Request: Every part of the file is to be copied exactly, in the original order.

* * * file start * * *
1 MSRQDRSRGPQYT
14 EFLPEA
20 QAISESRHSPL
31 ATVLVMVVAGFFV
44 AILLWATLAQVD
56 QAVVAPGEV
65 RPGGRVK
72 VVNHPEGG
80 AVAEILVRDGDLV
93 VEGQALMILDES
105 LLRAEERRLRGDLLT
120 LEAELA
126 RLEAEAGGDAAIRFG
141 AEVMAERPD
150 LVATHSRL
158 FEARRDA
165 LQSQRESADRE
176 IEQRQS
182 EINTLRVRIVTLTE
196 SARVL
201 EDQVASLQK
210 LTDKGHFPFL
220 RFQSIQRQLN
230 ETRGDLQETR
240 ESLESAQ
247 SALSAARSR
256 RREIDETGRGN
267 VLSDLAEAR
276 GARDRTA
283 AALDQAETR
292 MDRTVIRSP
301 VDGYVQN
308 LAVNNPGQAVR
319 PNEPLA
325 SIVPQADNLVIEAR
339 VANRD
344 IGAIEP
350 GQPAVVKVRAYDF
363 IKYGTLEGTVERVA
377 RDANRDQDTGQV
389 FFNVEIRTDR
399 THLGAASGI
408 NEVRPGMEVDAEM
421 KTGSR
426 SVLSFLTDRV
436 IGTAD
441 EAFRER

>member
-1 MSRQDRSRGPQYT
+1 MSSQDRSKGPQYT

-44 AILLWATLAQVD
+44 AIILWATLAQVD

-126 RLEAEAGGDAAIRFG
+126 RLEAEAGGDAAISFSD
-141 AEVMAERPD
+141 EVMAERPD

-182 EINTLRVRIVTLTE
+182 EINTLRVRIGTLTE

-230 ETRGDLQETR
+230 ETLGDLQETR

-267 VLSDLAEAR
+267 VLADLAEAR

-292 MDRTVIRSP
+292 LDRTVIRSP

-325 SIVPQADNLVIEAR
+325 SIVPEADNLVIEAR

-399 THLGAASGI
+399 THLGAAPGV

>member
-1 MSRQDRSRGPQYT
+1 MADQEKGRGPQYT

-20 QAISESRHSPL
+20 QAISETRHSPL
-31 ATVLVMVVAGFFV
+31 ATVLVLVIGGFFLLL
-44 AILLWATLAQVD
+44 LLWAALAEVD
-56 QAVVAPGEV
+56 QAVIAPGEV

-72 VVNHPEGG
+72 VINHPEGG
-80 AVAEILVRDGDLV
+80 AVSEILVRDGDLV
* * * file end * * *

1 MSRQDRSRGPQYT
14 EFLPEA
20 QAISESRHSPL
31 ATVLVMVVAGFFV
44 AILLWATLAQVD
56 QAVVAPGEV
65 RPGGRVK
72 VVNHPEGG
80 AVAEILVRDGDLV
93 VEGQALMILDES
105 LLRAEERRLRGDLLT
120 LEAELA
126 RLEAEAGGDAAIRFG
141 AEVMAERPD
150 LVATHSRL
158 FEARRDA
165 LQSQRESADRE
176 IEQRQS
182 EINTLRVRIVTLTE
196 SARVL
201 EDQVASLQK
210 LTDKGHFPFL
220 RFQSIQRQLN
230 ETRGDLQETR
240 ESLESAQ
247 SALSAARSR
256 RREIDETGRGN
267 VLSDLAEAR
276 GARDRTA
283 AALDQAETR
292 MDRTVIRSP
301 VDGYVQN
308 LAVNNPGQAVR
319 PNEPLA
325 SIVPQADNLVIEAR
339 VANRD
344 IGAIEP
350 GQPAVVKVRAYDF
363 IKYGTLEGTVERVA
377 RDANRDQDTGQV
389 FFNVEIRTDR
399 THLGAASGI
408 NEVRPGMEVDAEM
421 KTGSR
426 SVLSFLTDRV
436 IGTAD
441 EAFRER

>member
-1 MSRQDRSRGPQYT
+1 MSSQDRSKGPQYT

-44 AILLWATLAQVD
+44 AIILWATLAQVD

-126 RLEAEAGGDAAIRFG
+126 RLEAEAGGDAAISFSD
-141 AEVMAERPD
+141 EVMAERPD

-182 EINTLRVRIVTLTE
+182 EINTLRVRIGTLTE

-230 ETRGDLQETR
+230 ETLGDLQETR

-267 VLSDLAEAR
+267 VLADLAEAR

-292 MDRTVIRSP
+292 LDRTVIRSP

-325 SIVPQADNLVIEAR
+325 SIVPEADNLVIEAR

-399 THLGAASGI
+399 THLGAAPGV

>member
-1 MSRQDRSRGPQYT
+1 MADQEKGRGPQYT

-20 QAISESRHSPL
+20 QAISETRHSPL
-31 ATVLVMVVAGFFV
+31 ATVLVLVIGGFFLLL
-44 AILLWATLAQVD
+44 LLWAALAEVD
-56 QAVVAPGEV
+56 QAVIAPGEV

-72 VVNHPEGG
+72 VINHPEGG
-80 AVAEILVRDGDLV
+80 AVSEILVRDGDLV